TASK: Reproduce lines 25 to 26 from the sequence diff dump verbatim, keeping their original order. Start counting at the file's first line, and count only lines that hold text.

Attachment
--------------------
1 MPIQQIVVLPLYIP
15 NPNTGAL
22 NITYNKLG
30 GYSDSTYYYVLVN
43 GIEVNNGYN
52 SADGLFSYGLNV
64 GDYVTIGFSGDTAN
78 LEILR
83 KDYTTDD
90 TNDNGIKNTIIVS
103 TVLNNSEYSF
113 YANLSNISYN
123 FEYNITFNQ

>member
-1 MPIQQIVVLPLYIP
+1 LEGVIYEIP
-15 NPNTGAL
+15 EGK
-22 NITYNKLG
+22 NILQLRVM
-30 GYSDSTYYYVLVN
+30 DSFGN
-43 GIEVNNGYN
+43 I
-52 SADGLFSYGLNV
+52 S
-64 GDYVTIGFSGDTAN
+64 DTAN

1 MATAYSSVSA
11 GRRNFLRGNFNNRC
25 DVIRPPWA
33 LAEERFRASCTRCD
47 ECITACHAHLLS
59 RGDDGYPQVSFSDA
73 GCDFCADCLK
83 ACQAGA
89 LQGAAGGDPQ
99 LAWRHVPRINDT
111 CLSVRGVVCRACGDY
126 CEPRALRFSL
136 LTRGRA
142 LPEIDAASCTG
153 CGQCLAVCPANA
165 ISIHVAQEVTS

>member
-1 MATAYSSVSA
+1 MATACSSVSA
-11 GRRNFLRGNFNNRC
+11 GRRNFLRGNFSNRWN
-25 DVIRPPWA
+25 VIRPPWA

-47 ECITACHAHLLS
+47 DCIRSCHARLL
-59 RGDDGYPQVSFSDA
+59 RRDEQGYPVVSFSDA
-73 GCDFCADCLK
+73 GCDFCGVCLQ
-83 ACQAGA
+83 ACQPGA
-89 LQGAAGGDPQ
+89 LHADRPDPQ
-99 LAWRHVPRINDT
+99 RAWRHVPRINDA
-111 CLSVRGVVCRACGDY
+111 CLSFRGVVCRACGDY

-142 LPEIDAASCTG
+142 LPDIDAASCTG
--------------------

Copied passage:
-52 SADGLFSYGLNV
+52 S